It’s time to get clear about plot, subplot and backstory. I’ve just picked up the first draft of the novel I’ve been writing this year with the hope of starting to revise. I’m going to focus on three areas: plot, subplot, backstory. But first I need to work out what these elements are. And tackle the question: What is the difference between plot, subplot and backstory?
Plot is the whole of your story from beginning to end. Sometimes plot and story are used interchangeably, so it can get confusing! Plot is the ‘what happens’ of your story. Plot is the things that take place, the events, the action. How your characters felt about what happened falls more into the story realm. Your central plot is the main plotline within your novel. You should be able to note this series of events down in a list of dot points.
Your plot can be used to vary the pace of your story: starting at the beginning, orienting the reader and introducing your characters, building the tension and introducing problems that climax at some pivotal point, then finally reaching some kind of resolution. But along the way there should also be peaks and troughs. Blogger, Ava Jae uses some fabulously simply diagrams to illustrate this in her blog post: Pacing Tip: Contrast in Plot.
Some writers begin writing with no idea of what direction they’re headed, others have a detailed plot outline, chapter by chapter of their whole story. I fall somewhere in the middle, with perhaps not enough detail or enough charging ahead!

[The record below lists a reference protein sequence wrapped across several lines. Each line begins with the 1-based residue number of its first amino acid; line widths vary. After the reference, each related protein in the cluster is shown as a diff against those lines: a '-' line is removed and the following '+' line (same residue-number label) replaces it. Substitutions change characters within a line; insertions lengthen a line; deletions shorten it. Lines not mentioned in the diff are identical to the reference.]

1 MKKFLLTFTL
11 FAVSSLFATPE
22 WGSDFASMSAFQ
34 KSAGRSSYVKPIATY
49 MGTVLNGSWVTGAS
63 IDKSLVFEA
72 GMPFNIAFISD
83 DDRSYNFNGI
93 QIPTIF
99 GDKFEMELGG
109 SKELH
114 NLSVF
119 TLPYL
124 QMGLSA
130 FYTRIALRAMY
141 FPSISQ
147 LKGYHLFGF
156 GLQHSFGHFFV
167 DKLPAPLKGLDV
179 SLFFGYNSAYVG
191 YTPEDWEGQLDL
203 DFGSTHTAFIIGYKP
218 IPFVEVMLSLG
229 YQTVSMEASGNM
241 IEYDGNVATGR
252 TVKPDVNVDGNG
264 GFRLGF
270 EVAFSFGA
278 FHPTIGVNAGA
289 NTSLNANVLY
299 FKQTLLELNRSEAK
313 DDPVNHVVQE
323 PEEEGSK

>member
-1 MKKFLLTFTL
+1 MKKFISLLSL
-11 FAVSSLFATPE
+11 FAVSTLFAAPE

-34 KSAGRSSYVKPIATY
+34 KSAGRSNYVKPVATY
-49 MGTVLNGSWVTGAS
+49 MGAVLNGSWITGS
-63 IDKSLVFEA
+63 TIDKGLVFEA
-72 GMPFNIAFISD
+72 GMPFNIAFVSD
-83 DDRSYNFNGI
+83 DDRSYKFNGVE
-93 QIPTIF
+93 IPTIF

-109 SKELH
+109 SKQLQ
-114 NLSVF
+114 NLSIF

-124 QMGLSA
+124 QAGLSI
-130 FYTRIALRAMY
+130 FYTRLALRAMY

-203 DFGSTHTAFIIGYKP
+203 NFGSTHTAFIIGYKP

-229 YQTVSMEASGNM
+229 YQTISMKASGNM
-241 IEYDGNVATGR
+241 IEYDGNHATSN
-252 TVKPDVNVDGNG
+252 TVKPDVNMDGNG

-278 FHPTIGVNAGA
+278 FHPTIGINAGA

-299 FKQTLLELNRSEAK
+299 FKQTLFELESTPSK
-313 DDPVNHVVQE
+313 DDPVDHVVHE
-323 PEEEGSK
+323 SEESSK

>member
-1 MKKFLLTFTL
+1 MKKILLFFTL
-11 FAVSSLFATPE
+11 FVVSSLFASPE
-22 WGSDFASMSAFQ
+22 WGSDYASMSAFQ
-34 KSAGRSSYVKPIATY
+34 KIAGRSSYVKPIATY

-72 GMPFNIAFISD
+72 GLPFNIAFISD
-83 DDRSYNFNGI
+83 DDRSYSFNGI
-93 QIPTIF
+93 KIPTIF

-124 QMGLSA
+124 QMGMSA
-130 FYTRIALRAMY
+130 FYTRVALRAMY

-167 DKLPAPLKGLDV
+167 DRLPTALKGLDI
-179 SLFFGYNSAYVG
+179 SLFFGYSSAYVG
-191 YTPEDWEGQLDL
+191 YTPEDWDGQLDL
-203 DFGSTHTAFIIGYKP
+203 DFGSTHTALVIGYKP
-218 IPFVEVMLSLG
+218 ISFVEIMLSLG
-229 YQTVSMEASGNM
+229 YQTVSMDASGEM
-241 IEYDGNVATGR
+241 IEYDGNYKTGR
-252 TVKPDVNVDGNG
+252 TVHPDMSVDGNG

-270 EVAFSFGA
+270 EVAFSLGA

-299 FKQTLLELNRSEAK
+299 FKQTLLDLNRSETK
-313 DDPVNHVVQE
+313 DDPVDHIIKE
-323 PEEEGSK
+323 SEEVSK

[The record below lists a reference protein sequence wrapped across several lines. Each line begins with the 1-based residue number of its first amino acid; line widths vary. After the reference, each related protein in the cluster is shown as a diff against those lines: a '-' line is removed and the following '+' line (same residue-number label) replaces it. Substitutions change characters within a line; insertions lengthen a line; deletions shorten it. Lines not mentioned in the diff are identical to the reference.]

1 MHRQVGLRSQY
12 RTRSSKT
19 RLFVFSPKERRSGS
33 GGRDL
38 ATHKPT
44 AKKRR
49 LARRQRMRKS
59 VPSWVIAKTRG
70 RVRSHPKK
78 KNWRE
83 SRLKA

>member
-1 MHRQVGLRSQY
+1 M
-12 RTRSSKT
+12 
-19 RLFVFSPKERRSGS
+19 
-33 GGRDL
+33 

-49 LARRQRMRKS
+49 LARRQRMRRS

Subplots are other, minor plotlines that run alongside, or rather within, the main plot of your novel. Subplot occurs simultaneous to the plot. Subplots are secondary threads interwoven with the main plot. Subplot enhances plot, adding complexity, interest and depth. The subplot should tie back to and aid the main storyline. Subplots must connect with the plot – otherwise, what’s the point of it being there in the first place. Subplot should not stand out like a sore thumb, but meld beautifully and intricately with the plot. A subplot should have a story arc of its own, with a beginning, middle and end, just like the main plot – a subplot needs to develop, progress and resolve. There can be multiple subplots.
Backstory is something that happened in the past, prior to the story that is being told. Backstory is the background to the plot and subplot. As well as being a useful tool for authors in developing their understanding of what they are writing, backstory helps explain who characters are and gives insight into their motivations and behaviours. But use it sparingly. Too much and you hit your reader over the head with too much obvious, you show a lack of faith in your ability to guide readers to the conclusions you want them to draw, or you fail to trust their ability to make connections. Too much backstory can be patronising…and boring! Only include as much backstory as is absolutely necessary, and write it in naturally, like as a result of characters interacting.
Plot, Subplot, Backstory Resources
- Writing Tips: Common Plot Problems & Cures
- How to Plot With the Three-Act Structure
- Story Structure & Plot
- Making Scenes Interesting in the Now
So, tell me, what are you plotting?
Photo credit: Magic Book
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